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Eid attack is attributed to the Taliban, and Karzai calls the perpetrators ‘the enemies of Islam and humanity.’
KABUL – A suicide bomber killed at least 42 people, including five children, when he attacked a mosque in northern Afghanistan after Eid ul Adha prayers October 26, officials said.
The bomb – reportedly stuffed with ball-bearings – wounded at least 50 others as it ripped through the crowd of worshippers in Maymana city in Faryab Province.
There was no immediate claim of responsibility, but suicide bombings are a favourite tactic of the Taliban.
The attacker was wearing a police uniform when he blew himself up at the entrance to the city's packed Eid Gah mosque, deputy provincial governor Abdul Satar Barez told AFP.
"We have 42 dead. More than 20 are security forces and the rest of them are civilians, including five or six children," he said. "Around 51 are wounded, some 15 of them critically."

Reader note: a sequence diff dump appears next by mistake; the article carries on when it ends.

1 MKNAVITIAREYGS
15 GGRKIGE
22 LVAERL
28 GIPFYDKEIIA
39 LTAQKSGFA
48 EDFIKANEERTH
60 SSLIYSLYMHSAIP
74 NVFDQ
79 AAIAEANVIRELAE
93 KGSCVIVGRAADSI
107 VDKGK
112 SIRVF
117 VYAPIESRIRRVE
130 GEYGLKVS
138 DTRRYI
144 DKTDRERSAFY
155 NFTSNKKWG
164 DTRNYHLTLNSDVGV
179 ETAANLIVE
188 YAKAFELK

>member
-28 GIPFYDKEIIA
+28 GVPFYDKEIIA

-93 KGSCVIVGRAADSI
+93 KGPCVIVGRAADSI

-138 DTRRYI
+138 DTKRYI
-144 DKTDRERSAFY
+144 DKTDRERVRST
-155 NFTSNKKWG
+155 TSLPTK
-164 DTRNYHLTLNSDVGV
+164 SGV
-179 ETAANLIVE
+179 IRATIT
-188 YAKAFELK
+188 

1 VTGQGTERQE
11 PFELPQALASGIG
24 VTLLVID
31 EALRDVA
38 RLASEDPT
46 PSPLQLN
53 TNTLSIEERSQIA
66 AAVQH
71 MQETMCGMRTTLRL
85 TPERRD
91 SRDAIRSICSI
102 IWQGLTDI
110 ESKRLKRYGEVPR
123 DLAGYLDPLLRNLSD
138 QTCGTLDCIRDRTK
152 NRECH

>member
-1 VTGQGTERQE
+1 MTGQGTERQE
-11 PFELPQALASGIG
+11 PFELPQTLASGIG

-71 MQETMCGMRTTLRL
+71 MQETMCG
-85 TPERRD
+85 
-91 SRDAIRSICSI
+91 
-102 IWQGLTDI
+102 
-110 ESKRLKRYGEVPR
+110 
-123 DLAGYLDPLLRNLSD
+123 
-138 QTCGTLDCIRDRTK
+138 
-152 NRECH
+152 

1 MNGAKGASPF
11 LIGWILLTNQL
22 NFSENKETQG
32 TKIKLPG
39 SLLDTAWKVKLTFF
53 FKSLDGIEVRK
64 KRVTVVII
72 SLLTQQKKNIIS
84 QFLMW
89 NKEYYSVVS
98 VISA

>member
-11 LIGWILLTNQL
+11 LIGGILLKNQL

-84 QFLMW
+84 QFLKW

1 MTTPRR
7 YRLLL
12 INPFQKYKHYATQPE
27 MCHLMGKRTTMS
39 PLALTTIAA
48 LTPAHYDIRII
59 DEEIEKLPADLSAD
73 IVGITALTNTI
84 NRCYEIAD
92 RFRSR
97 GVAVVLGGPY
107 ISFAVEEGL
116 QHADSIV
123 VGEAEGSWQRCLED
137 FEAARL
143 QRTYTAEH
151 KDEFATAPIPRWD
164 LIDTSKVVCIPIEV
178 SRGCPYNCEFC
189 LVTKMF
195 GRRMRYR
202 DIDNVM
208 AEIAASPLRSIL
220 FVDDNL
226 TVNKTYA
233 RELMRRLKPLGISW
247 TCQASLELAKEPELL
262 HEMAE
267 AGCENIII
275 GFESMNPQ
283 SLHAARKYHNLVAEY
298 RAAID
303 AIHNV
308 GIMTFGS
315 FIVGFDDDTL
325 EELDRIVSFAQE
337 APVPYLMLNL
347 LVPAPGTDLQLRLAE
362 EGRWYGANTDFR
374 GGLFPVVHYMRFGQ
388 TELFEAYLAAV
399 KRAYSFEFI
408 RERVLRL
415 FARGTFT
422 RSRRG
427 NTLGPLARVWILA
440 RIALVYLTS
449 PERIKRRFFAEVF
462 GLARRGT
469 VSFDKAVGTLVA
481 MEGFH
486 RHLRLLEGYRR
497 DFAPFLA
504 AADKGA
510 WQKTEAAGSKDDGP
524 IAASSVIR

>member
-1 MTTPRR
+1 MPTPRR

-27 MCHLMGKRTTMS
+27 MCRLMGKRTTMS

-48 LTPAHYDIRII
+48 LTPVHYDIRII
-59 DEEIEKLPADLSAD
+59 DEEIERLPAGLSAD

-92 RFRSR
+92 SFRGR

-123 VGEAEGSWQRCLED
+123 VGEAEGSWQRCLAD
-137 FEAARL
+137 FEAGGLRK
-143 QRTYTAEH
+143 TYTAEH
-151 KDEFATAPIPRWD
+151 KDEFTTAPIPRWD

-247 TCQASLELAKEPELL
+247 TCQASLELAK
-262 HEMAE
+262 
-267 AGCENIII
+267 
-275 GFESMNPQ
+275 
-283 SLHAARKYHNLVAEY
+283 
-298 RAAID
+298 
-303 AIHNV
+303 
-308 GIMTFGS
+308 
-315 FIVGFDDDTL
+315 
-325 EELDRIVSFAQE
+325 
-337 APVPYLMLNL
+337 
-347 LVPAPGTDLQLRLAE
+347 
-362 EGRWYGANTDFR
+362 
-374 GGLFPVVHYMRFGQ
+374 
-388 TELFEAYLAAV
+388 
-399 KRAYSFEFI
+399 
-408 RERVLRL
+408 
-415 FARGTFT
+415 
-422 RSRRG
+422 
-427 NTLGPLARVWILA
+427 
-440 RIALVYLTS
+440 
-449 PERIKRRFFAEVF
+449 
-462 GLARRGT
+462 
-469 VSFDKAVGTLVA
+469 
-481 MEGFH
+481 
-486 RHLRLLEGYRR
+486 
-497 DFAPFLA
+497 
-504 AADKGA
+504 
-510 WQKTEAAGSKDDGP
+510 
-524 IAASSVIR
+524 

Barez, like many other provincial officials, was at the scene at the time of the bombing and described the horror of the blast in the midst of a religious celebration.
"We had just finished Eid ul Adha prayers and we were congratulating and hugging each other," Barez said. "Suddenly a big explosion took place, and the area was full of dust and smoke and body parts of police and civilians were all over the place. It was a very powerful explosion."
One eyewitness, Sayed Moqeed, described the bomber as appearing to be in his early teens.
"The suicide attacker was in police uniform; he looked to be around 14 or 15 years old."
Afghan President Hamid Karzai strongly condemned the attack, calling the perpetrators "the enemies of Islam and humanity."
"Those who take the happiness of Muslims during Eid days cannot be called human and Muslim," he said.